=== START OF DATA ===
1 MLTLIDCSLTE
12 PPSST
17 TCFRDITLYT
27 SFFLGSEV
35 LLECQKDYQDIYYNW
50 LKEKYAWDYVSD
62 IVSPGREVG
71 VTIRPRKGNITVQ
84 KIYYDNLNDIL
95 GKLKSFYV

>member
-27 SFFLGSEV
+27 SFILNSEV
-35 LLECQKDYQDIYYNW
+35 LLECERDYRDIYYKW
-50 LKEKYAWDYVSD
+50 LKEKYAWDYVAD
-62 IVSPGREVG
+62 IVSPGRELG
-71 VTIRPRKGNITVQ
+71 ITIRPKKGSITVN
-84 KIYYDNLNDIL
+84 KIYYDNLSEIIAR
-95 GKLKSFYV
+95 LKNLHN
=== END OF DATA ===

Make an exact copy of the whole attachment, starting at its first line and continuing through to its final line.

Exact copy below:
1 MLTLIDCSLTE
12 PPSST
17 TCFRDITLYT
27 SFFLGSEV
35 LLECQKDYQDIYYNW
50 LKEKYAWDYVSD
62 IVSPGREVG
71 VTIRPRKGNITVQ
84 KIYYDNLNDIL
95 GKLKSFYV

>member
-27 SFFLGSEV
+27 SFILNSEV
-35 LLECQKDYQDIYYNW
+35 LLECERDYRDIYYKW
-50 LKEKYAWDYVSD
+50 LKEKYAWDYVAD
-62 IVSPGREVG
+62 IVSPGRELG
-71 VTIRPRKGNITVQ
+71 ITIRPKKGSITVN
-84 KIYYDNLNDIL
+84 KIYYDNLSEIIAR
-95 GKLKSFYV
+95 LKNLHN